Seek to identify plant with narrow leaves and long flowering stalks
newcombg at ava.bcc.orst.edu
Wed Jan 12 14:10:48 EST 2000
I wonder if it isn't Cornithogalum longibracteatum (false sea onion). I
can't open the larger tiff pictures, but it looks likely from the small
American Horticultural Society Encyclopedia of Garden Plants says:
"Bulbous perennial with lax, strap-shaped, semi-succulent, pale green,
basal leaves, to 24 in. (60 cm) long. In summer, bears tall racemes of
up to 300 bell-shaped white flowers, to 1/2 in. (1.5 cm) across, striped
green outside, with bracts extending far beyone the flowers." Height is
listed as 3-5 ft. Tropical and South Africa.
Botany, Oregon State University
Robin Boswell wrote:
> I would be grateful if anyone could help identify the
> plant described below. You can find photos at
> which I suspect will be of more use than a written description,
> but here goes. The most prominent feature of the plant
> is its monstrous "stalks", inviting comparison with
> a triffid.
> It started life as a flattish green "bulb" (probably
> not the right term) of about 1.5cm diameter, with one
> end slightly more pointed than the other. After a
> couple of years, the bulb was about 6cm wide, with
> the top half visible above the earth. Numbers of shiny
> green leaves emerged, currently reaching a length of over 1m,
> and a width of just over 2cm at the widest point. These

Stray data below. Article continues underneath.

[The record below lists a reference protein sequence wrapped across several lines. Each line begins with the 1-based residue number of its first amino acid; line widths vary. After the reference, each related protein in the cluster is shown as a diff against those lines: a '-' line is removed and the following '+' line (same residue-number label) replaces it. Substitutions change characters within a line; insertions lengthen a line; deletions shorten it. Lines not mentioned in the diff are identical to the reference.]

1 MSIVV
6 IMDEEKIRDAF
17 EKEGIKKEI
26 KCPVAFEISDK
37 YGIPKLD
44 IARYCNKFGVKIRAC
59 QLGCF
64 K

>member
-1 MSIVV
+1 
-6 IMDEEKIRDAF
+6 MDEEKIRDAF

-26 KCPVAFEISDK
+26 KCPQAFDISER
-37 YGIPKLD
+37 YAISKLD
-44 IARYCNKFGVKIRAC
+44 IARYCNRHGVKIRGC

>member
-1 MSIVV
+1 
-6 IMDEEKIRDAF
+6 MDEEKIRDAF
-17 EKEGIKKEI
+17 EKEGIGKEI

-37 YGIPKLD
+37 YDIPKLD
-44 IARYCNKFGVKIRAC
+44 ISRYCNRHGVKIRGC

> initially grew upwards, but didn't have the strength to do so
> for long, later curling downwards and dangling.
> During the summer, rapidly growing stalks emerged from the bulb.
> which, given a window to lean against, were able to reach
> a height of 1.5 m or so. In ideally warm and sunny conditions,
> up to three stalks can appear over the course of one summer.
> A green "head of corn"(?) may appear at the end of a stalk,
> later blossoming into a strip of small white flowers. Since
> the stalk is still growing, the flowering portion can
> eventually stretch to a length of 30 cm or so, though by
> that time most of the flowers are dead.
> New small bulbs appear at the edge of the main bulb and can
> be broken off. If placed in damp earth they can be used to
> propogate the plant. If you don't break them off they
> sprout where they are, creating a luxuriant or untidy mess,
> depending on one's point of view.
> I was given the original bulbs by a friend who didn't know
> what they were either,
> Thank you for any suggestions,
> Robin Boswell.
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